Have you ever heard of AndroRAT?
This is an open-source mobile malware that allows a hacker to remotely attack and control your Android device. This remote access tool (RAT) was created back in 2012. But, like the regular virus, there is a new strain of AndroRAT that was recently discovered.
You can think of it as a major improvement of its predecessor since it comes with extensive capabilities to spy and steal data. More than reason enough to be extra careful when downloading infected apps.
What is AndroRAT?
This open-source malware was first created as a proof of concept. But has evolved over the years to become a tool with a more malicious intent.
With its user-friendly control panel, hackers can remotely attack a device in several ways:
- Make phone calls
- Send SMS messages
- Acquire a device’s GPS coordinates
- Access files stored on a handset
- Activate and use the camera and microphone
What is so special about AndroRAT is that it can also target Mac OS and Windows platforms. RAT will communicate with the command and control server that was implanted by the attacker and then later control to perform various commands.
On the latest AndroRAT
The latest strain of AndroRAT has the ability to access advanced level privileges on an Android device. If you have an unpatched remote execution vulnerability CVE-2015-1805, a hacker can easily inject root exploits and then take advantage of critical vulnerabilities on your Android device.
Trend Micro researchers say the new strain is disguised as an app called TrashCleaner and distributed via a malicious URL. It is clear that the sources are third-party download sites or phishing attacks.
Bharat Mistry, principal security strategist at Trend Micro told ZDNet, “There is a good chance the URL could have been delivered through an ‘in-app’ advertisement in another app such as a popular game.”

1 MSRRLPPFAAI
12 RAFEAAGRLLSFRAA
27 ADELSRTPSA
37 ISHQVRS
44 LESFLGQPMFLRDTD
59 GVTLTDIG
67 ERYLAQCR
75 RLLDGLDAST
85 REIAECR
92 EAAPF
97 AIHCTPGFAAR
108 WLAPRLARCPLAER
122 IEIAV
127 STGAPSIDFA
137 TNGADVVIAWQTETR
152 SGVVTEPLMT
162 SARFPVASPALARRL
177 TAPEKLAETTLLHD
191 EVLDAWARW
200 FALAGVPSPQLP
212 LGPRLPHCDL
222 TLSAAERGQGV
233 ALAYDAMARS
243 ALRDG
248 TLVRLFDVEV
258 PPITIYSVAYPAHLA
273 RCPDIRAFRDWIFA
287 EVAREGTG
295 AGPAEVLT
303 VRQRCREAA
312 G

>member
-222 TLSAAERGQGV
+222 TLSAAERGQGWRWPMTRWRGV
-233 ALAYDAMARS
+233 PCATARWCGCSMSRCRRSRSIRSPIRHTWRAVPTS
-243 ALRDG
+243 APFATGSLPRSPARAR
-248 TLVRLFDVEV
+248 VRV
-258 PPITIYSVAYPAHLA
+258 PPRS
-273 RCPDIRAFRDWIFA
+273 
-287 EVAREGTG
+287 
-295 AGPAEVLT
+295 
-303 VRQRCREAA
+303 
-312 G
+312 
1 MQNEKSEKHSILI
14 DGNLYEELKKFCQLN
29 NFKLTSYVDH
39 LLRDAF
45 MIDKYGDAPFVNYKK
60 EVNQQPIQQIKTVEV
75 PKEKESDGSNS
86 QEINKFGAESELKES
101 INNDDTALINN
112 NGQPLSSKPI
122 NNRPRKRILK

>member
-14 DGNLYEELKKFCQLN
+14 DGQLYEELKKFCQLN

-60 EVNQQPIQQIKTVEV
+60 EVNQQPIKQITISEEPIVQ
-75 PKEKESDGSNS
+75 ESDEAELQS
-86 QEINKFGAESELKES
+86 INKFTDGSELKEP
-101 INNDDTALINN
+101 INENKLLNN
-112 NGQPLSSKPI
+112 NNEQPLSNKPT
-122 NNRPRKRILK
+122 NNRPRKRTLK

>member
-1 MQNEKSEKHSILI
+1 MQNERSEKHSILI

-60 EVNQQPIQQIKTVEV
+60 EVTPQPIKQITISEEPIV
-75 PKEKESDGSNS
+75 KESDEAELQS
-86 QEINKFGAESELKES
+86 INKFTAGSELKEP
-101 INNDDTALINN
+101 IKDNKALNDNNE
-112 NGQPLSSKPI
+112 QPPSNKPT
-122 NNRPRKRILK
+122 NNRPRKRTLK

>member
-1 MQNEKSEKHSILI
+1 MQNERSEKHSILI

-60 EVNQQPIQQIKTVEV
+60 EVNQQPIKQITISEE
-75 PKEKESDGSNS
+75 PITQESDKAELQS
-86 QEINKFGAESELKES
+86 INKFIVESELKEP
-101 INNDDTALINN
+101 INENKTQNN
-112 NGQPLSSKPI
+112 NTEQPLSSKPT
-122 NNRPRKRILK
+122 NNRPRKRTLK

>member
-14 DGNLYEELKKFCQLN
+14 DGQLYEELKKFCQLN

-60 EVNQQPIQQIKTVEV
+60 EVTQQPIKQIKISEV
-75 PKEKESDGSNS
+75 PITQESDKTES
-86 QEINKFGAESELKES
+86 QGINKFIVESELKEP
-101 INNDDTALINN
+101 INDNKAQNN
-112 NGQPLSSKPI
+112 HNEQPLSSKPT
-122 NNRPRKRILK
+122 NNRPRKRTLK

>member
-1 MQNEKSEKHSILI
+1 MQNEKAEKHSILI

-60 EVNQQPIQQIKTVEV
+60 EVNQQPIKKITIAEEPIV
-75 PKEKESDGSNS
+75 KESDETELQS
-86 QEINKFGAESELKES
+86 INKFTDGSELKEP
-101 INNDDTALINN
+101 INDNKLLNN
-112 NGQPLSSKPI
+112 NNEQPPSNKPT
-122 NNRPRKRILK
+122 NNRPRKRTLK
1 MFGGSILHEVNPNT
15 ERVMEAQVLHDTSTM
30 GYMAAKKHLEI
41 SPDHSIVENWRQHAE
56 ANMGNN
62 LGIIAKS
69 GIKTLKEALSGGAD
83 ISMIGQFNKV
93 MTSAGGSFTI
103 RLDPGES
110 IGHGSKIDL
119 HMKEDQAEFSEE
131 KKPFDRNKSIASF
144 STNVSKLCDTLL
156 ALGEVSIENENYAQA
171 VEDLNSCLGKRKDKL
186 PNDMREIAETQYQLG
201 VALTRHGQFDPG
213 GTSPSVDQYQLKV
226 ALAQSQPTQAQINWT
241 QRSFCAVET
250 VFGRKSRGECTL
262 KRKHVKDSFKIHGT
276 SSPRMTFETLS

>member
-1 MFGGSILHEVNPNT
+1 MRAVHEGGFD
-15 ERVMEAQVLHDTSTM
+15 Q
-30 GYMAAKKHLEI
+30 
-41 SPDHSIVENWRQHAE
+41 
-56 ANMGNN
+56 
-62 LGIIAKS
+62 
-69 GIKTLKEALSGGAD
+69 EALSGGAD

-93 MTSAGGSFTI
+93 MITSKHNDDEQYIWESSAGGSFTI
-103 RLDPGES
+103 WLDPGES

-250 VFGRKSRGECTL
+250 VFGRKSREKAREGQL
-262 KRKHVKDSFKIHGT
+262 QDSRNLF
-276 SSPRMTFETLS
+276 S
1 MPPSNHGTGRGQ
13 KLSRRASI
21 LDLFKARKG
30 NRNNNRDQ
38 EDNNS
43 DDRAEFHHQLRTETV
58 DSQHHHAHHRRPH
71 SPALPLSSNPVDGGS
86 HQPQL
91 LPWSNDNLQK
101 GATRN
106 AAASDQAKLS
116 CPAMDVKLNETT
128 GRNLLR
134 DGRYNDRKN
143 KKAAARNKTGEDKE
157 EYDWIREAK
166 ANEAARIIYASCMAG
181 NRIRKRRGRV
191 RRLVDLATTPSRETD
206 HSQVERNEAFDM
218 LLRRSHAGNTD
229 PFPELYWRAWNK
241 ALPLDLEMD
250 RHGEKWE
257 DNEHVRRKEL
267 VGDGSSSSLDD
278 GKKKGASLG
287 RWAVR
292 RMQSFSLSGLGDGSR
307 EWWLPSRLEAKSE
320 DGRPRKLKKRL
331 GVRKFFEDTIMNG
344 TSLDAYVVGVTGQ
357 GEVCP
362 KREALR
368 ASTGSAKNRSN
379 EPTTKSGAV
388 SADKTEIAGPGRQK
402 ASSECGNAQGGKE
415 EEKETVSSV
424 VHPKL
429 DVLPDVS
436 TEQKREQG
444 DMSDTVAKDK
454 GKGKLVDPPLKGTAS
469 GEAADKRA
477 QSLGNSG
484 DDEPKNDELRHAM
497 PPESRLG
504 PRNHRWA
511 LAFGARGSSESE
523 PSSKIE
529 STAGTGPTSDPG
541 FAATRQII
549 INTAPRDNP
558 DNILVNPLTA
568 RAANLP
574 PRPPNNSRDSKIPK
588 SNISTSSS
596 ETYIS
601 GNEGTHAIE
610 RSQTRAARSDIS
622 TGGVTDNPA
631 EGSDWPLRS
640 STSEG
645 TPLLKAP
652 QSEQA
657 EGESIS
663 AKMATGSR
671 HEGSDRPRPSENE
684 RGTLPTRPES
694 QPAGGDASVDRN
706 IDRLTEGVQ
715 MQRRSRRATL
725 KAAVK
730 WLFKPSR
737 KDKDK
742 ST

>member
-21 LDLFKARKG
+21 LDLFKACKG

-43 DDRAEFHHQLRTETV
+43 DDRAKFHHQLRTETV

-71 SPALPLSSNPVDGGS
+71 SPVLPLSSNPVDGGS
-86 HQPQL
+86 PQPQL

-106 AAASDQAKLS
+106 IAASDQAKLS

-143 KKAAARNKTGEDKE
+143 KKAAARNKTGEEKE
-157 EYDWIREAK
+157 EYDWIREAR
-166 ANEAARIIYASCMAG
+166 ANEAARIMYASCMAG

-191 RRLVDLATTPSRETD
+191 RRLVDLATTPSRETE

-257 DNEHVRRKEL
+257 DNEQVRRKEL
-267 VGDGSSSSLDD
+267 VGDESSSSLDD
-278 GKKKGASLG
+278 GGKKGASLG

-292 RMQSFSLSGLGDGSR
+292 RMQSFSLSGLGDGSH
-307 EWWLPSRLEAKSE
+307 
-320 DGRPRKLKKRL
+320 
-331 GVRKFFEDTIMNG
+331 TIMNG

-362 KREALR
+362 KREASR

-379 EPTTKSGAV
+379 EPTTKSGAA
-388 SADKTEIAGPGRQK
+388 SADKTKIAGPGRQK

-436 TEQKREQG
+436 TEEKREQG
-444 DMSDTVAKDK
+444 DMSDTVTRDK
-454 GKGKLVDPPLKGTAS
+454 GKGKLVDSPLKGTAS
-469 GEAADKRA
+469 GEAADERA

Newer Android devices can be patched to make them less vulnerable to attacks. But older devices are not so lucky since they lack Google’s support, leaving them vulnerable to attacks.
How does it work?
Once the TrashCleaner app is downloaded and installed, the Android device is prompted to install a calculator app with the same logo as a standard Android calculator but with a Chinese label.
The TrashCleaner icon is then removed from the infected device’s UI while the rat is activated in the background. Because the added app suddenly disappears, most users don’t suspect that anything is wrong.
But once activated the hacker can:
- Record audio
- Monitor communications
- Take photos
- Steal Wi-Fi names
- Steal browser history from pre-installed browsers
- Upload additional files
- Abuse accessibility service for keylogging and executing shell commands
How do you prevent AndroRAT infection?
Avoid programs where AndroRAT may be distributed:
- Chat software
- Email attachments
- Fake updates of software already installed on your device
- Free downloadable games
- IRC channels
- Legitimate websites infected with Trojans
- Malicious websites designed specifically to inject Trojans
- Malicious video players and codecs
- Social media links point to infected files websites
The best is not exhaustive, so be careful when downloading different apps from any source. Make sure to install anti-virus apps for Android as well.